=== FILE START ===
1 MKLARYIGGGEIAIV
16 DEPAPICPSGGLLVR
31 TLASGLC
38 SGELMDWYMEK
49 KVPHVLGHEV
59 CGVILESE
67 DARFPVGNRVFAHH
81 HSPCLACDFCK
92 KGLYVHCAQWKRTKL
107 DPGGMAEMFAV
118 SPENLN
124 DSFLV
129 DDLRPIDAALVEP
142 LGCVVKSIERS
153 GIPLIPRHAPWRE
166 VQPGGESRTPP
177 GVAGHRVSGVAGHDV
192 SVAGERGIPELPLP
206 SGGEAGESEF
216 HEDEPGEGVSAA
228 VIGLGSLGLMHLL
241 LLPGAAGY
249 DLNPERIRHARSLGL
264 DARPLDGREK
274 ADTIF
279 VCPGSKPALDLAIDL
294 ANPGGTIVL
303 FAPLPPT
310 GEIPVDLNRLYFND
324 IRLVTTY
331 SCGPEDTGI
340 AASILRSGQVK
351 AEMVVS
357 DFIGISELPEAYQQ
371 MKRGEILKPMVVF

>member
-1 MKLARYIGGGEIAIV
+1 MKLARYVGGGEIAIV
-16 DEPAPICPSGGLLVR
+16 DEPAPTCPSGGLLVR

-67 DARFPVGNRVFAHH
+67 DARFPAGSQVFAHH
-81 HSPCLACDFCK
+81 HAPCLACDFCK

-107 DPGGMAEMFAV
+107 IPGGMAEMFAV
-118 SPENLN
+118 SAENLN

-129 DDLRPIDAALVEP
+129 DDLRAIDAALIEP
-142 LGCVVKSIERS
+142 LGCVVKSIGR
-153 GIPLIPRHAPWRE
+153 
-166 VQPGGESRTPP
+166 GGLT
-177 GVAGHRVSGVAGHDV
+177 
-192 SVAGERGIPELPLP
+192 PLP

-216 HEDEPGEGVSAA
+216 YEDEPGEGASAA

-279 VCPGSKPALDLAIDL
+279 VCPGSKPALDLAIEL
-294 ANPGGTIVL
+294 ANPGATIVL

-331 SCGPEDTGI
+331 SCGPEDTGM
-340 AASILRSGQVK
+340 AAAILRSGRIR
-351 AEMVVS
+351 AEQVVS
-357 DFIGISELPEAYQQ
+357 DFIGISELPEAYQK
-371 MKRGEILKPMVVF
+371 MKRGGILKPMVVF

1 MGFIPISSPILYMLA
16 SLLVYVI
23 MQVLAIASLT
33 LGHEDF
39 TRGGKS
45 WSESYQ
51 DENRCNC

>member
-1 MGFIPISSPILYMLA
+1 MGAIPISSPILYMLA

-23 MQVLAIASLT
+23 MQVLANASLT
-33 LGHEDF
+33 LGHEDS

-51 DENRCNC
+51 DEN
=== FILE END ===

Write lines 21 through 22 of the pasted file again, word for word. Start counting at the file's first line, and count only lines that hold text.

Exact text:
228 VIGLGSLGLMHLL
241 LLPGAAGY